Friday, April 26, 2013
Netflix This Movie! Vol. 23
Heathers (1989; dir. Michael Lehmann) There is no way a movie like Heathers would be made today. A black comedy about suicide? Forget it. It's to the credit of writer Daniel Waters (who also wrote Demolition Man, another satirical success) that he's able to make a lot of great points about the topic (and teenage and adult life in general) while never coming across as preachy or offensive. Dark comedies are such a tough balancing act, and Heathers does it about as well as any movie I can recall. Dare I say it's actually fun? It's definitely entertaining. I'm still marveling at how the filmmakers pulled this off. It's also fun to see stars on the rise in the likes of a baby-faced Winona Ryder and a Jack Nicholson-impersonating Christian Slater (whom I'm discovering I am a big fan of). They're both great here in the first movie-star performances of their careers. I also love the choice director Michael Lehmann makes to shoot the movie like it were a Nightmare on Elm Street sequel. I think that helps make the ghoulish tone go down smoother. How did they pull this one off?
Breakdown (1997; dir. Jonathan Mostow) I've watched several Kurt Russell movies lately and am really groovin' on his films. Netflix Instant doesn't have many of them available, but they do have Breakdown, which finds Russell and his wife stranded on the side of the road with car trouble. A truck driver offers to give his wife a ride to town, and when Russell catches up later, his wife is gone. What follows is the thrilling descent of a peaceful man into violence as he tries to find the woman he loves. It feels a little bit like the creepy, real life scenarios that we got so many of in the '70s. Think Deliverance on the highway. If you think it sounds like a Lifetime movie, you're right. But Kurt Russell elevates it, and the film finds a gritty intensity that Meredith Baxter Birney WISHES she had.
ParaNorman (2012; dir. Sam Fell and Chris Butler) My favorite animated film of 2012 comes to Netflix Instant Streaming -- great story, great character design, great animation, and a great anti-bullying message for the kiddies. Remember how excited we were for this when Laika released that cool "Season of the Witch" trailer? That trailer was better than most of the movies I saw that followed it! This is the rare children's film that actually aspires to be ABOUT something:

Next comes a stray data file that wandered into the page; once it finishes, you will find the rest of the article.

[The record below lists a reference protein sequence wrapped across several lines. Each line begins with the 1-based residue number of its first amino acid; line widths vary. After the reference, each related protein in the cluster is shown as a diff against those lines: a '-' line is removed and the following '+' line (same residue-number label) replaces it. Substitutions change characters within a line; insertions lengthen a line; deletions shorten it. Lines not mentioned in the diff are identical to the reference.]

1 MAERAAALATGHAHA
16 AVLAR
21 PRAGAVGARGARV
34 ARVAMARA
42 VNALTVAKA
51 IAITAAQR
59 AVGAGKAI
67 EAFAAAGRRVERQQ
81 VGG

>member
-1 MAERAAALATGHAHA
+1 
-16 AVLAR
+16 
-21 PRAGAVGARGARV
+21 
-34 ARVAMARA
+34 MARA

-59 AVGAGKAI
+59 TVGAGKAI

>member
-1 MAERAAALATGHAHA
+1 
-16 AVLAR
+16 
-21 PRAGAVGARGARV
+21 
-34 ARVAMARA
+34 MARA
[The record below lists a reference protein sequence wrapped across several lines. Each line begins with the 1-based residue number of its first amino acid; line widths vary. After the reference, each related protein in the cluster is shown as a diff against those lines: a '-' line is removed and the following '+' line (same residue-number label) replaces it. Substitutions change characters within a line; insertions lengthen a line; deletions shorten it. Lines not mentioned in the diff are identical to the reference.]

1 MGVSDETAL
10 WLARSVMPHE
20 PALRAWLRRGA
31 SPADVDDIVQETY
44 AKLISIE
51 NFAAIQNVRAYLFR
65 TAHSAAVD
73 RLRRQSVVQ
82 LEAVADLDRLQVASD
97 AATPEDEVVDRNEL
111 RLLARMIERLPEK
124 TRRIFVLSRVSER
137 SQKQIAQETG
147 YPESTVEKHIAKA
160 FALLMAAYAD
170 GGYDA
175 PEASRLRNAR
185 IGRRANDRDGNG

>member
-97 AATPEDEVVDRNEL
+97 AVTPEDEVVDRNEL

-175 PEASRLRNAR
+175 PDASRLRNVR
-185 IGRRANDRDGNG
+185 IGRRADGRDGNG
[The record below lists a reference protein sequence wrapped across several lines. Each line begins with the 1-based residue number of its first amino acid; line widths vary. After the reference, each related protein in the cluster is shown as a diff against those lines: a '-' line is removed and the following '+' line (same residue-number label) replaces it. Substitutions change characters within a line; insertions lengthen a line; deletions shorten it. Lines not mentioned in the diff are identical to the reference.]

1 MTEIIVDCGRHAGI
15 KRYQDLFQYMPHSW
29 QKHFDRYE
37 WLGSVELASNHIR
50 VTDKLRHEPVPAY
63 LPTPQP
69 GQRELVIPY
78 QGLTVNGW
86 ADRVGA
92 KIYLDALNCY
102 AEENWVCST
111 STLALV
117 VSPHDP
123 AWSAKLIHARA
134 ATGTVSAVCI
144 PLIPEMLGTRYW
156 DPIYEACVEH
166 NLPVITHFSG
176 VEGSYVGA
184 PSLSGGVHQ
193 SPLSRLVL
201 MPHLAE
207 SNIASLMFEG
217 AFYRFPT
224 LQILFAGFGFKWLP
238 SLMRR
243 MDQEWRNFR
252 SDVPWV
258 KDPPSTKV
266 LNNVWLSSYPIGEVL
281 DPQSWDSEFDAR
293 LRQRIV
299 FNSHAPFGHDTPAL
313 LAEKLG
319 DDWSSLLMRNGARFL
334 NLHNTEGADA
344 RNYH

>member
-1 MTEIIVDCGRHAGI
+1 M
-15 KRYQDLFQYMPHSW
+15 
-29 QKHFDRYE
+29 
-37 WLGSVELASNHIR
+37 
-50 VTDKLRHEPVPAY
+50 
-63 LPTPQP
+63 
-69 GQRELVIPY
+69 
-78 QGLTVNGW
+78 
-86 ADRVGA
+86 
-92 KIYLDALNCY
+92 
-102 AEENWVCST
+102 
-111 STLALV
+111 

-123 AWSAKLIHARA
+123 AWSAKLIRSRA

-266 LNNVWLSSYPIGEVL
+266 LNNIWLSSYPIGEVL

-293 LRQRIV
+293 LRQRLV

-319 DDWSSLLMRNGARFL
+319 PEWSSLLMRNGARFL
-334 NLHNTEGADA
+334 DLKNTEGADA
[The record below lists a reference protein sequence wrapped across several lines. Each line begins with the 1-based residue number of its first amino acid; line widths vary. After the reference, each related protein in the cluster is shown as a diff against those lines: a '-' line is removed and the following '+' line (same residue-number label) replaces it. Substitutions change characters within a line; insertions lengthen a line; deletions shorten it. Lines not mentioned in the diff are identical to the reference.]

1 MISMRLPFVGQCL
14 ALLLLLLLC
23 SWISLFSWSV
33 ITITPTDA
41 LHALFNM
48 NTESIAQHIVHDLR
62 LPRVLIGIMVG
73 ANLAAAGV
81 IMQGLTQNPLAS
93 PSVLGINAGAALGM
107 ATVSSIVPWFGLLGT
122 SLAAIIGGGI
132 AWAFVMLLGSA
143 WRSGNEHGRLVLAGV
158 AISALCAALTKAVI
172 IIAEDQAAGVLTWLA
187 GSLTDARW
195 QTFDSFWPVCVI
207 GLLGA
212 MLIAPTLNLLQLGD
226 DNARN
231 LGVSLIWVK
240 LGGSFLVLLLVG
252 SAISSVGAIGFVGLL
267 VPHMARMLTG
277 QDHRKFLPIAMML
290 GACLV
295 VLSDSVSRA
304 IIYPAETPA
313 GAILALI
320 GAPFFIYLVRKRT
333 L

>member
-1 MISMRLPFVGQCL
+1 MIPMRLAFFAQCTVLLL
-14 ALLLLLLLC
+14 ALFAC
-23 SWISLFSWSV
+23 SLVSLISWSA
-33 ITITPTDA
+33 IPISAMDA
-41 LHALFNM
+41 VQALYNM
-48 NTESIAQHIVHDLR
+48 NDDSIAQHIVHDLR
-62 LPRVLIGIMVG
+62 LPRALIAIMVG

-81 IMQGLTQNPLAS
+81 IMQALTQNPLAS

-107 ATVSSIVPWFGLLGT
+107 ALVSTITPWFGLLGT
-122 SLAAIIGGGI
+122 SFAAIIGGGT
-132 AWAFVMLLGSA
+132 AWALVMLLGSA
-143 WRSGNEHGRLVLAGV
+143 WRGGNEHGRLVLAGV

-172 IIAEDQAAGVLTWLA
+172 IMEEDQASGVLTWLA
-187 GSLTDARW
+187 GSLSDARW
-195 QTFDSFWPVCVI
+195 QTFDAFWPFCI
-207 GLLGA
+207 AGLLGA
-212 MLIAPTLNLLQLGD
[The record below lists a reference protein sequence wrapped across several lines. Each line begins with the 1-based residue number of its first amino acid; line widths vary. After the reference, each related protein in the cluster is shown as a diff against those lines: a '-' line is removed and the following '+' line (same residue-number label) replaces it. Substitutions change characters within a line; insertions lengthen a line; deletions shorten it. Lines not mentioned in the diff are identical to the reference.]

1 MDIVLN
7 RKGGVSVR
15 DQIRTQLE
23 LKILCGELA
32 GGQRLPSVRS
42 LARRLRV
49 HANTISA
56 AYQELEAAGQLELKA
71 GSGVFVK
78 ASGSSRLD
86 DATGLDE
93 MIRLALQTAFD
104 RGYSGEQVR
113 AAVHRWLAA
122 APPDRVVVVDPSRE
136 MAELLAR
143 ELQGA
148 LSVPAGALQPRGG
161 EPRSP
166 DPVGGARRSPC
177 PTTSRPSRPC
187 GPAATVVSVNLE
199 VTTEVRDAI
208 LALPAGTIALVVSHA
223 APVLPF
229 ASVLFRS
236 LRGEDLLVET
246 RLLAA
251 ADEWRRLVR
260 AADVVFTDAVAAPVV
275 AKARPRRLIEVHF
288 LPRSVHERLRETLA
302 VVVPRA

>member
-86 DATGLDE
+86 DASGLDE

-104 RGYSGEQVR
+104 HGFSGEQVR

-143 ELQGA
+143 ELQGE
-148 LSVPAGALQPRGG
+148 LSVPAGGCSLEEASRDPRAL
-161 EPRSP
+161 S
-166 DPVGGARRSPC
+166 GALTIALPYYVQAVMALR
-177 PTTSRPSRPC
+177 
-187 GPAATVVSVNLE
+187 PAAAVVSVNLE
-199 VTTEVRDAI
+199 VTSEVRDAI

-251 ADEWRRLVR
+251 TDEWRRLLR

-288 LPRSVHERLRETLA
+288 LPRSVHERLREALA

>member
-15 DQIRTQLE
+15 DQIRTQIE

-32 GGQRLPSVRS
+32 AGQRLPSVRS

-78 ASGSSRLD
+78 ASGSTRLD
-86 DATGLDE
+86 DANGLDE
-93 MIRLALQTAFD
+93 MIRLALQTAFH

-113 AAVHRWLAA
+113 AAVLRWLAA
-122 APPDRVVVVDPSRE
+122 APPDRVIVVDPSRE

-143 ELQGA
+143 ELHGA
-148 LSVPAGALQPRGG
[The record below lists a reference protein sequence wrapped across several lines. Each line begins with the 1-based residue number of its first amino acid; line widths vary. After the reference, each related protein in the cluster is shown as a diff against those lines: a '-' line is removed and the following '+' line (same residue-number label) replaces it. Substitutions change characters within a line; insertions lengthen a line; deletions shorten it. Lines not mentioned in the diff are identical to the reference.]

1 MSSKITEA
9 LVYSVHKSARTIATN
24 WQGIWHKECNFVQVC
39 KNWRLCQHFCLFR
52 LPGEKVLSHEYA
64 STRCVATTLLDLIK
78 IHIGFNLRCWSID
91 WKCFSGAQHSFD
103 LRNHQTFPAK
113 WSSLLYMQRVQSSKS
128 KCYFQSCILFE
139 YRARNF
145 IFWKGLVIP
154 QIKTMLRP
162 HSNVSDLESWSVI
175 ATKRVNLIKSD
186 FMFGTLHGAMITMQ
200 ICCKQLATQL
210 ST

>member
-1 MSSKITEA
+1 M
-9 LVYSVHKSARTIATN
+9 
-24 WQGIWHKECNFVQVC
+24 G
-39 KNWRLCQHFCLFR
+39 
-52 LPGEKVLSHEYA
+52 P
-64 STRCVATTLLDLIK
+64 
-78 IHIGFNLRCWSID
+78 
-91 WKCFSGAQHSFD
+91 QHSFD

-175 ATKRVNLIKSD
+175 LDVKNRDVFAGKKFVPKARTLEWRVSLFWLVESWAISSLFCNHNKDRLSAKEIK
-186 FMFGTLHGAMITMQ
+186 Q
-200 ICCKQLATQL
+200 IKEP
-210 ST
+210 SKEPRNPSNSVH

in this case, our fear of difference, and what that fear causes some people to do. Bravo. Boy, was I mad when Brave won the Oscar! ParaNorman would make a great triple feature with The Crucible and Lords of Salem. Are you listening to me, Music Box Theatre?
Shaolin Soccer (2001; dir. Stephen Chow, Chinese language) The title pretty much explains the bizarre but hilarious concept; down on their luck kung fu masters try their hand at playing soccer when their day jobs just don't pay enough of the rent and milk money. This one put star and director Stephen Chow a little more on the radar for American audiences.
The Thieves (2012; dir. Dong-hun Choi) The second-highest grossing movie in Korean history is kind of like Ocean's Eleven if people actually died in it. A giant cast, a twisty plot and slick, confident direction make up for the movie's overlength and jarring tonal shifts. Still, it would be nice if every movie tried to be as entertaining as this one is. Worth watching just to look at Jun Ji-hyun for two hours.